Air skirmish as Pakistani jets drop bombs in Kashmir, Islamabad claims to shoot down two Indian fighters

An Indian Air Force Mirage fighter jet. India and Pakistan exchanged fire along their contested border in Kashmir on Feb 27, 2019.PHOTO: EPA-EFE

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SRINAGAR/NEW DELHI, Feb 27, 2019, Reuters, AFP, Bloomberg. Pakistan shot down two Indian Air Force planes in its airspace in Kashmir on Wednesday (Feb 27), a military spokesman said, adding that one Indian pilot had been captured, reported The Straits Times.

“PAF shot down two Indian aircraft inside Pakistani airspace,” tweeted military spokesman Major General Asif Ghafoor, adding that one aircraft had fallen in Pakistani-held Kashmir, while the other crashed on the Indian side.

“One Indian pilot arrested by troops on ground while two in the area,” he said without elaborating further.

But Indian air force sources rejected the claim and told CNN-IBN that all pilots have been “accounted for”.

Police officials on the Indian side of Kashmir said that two Indian pilots and a civilian had died after an Indian air force plane crashed in Kashmir, but did not confirm if the plane had been shot down by Pakistani forces.

News agency ANI reported that India also shot down a Pakistan air force F-16 fighter jet. The fighter jet was shot down in Indian retaliatory fire 3km within Pakistan territory in Lam valley, Nowshera sector.

Islamabad said it had struck across the Line of Control, the de facto border between India and Pakistan, from “within Pakistani airspace”.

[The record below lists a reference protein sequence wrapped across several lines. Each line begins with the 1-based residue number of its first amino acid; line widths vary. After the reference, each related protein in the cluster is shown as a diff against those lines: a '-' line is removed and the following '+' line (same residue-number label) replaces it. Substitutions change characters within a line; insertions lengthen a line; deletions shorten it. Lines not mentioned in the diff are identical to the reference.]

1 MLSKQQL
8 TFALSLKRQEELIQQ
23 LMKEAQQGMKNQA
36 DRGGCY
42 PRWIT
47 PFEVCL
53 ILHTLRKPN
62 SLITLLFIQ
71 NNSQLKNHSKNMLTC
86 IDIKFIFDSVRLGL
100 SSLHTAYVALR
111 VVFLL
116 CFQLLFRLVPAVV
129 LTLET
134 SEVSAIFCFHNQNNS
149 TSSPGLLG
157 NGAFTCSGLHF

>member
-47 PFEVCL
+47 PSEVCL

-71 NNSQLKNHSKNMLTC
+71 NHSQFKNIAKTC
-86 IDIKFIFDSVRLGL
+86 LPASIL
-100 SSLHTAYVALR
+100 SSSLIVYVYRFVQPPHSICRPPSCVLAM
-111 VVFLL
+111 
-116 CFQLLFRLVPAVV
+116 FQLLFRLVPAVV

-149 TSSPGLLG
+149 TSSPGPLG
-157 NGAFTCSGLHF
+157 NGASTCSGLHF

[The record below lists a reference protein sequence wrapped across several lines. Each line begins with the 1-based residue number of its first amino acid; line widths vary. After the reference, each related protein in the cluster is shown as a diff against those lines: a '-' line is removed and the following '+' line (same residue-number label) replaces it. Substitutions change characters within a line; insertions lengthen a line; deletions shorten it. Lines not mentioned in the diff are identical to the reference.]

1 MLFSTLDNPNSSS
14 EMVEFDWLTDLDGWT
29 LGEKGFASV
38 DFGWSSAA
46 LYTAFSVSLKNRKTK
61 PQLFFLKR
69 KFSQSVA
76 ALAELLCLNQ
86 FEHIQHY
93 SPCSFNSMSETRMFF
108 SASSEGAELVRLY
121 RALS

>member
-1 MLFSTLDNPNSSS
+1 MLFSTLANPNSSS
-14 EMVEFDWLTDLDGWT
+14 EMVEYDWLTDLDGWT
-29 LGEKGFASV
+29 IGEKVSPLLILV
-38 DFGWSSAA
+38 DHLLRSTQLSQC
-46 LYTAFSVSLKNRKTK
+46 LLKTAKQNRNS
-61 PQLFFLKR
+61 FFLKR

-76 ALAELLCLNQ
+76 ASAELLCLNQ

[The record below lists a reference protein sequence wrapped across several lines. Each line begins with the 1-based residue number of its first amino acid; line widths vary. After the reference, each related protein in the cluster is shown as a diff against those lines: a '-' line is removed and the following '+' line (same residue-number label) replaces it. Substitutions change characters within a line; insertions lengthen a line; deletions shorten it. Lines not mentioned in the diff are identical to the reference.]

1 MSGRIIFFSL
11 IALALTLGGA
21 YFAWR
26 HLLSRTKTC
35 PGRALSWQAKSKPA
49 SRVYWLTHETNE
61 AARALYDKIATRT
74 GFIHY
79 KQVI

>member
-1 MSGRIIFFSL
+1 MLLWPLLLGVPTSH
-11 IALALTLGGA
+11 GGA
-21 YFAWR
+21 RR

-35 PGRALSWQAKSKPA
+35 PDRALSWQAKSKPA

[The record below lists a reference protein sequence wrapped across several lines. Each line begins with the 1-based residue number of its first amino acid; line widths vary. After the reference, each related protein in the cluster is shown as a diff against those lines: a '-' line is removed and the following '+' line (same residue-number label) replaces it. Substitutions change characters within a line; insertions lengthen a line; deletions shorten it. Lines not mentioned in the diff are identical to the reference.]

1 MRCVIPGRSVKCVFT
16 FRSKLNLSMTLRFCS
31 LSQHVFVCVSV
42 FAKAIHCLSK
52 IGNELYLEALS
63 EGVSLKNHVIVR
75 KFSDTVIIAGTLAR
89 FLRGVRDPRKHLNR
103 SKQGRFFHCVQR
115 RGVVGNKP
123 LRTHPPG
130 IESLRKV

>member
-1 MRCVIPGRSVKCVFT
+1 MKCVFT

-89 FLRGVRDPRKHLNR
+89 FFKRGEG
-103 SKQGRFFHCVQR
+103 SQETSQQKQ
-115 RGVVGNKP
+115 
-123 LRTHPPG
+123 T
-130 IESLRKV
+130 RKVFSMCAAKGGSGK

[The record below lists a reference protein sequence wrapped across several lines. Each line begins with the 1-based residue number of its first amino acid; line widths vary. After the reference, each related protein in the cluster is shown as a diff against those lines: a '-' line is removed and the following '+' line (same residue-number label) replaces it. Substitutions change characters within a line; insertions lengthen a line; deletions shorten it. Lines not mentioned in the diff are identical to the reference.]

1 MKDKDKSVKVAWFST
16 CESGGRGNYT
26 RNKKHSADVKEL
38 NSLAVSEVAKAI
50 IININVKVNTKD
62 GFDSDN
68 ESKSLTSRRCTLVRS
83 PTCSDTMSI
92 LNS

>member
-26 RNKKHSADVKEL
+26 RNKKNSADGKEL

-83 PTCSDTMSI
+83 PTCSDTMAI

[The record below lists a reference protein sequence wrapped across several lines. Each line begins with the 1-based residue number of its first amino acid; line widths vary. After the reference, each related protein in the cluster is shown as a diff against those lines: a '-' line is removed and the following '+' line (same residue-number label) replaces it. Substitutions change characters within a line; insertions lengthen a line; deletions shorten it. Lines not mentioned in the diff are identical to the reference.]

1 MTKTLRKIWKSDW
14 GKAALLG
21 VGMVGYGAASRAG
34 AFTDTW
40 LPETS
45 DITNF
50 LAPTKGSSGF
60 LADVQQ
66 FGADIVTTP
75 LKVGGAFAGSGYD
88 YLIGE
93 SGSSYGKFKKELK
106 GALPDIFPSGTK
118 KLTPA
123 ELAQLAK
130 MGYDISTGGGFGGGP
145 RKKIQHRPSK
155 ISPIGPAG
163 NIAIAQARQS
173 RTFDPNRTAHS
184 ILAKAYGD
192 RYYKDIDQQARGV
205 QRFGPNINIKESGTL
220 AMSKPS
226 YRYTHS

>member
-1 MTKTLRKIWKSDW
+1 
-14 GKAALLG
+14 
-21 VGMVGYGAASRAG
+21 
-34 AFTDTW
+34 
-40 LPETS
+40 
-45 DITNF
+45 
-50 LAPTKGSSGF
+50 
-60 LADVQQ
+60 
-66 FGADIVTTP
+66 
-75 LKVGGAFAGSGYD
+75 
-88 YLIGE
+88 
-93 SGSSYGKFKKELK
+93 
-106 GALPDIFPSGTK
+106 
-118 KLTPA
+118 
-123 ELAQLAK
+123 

“This was not a retaliation to continued Indian belligerence. Pakistan has therefore, taken strikes at non-military target, avoiding human loss and collateral damage. Sole purpose being to demonstrate our right, will and capability for self-defence,” Islamabad said in a statement.

“This is unprecedented territory, we haven’t had tit-for-tat air strikes between India and Pakistan since the 1971 war,” said Mr Anit Mukherjee, a former Indian Army major and assistant professor at the S. Rajaratnam School of International Studies in Singapore, by phone.

“We don’t know what will come from this. But it seems like Pakistan has given a response. And there have been casualties – captures, deaths.”

“We have had this sort of thing happening on the ground for the last 20 years,” Mr Mukherjee added. “It’s basically a shifting of the conflict to the air.”

CNN-IBN reported that commercial air traffic had been shut down in Chandigarh, Amritsar, Leh and the whole of the state of Jammu and Kashmir, with some flights returning to their cities of origin and others cancelled. Flight operations were also suspended at Dehradun airport.

Pakistani media reported that Peshawar’s Bacha Khan International Airport was temporarily closed for commercial flights, with the airport to be used for military purposes. Karachi-based Dawn news organisation also said that a red alert has been issued.

A Pakistan International Airlines (PIA) flight to New Delhi was cancelled due to the tensions, while another PIA flight from Manchester to Lahore was also stopped from taking off.

India and Pakistan exchanged fire along their contested border in Kashmir on Wednesday (Feb 27), a day after Indian warplanes struck inside Pakistan for the first time since a war in 1971, while leading powers urged the nuclear armed rivals to show restraint.

It is the first time in history that two nuclear armed powers have conducted air strikes on each other, while ground forces have exchanged fire in more than a dozen locations.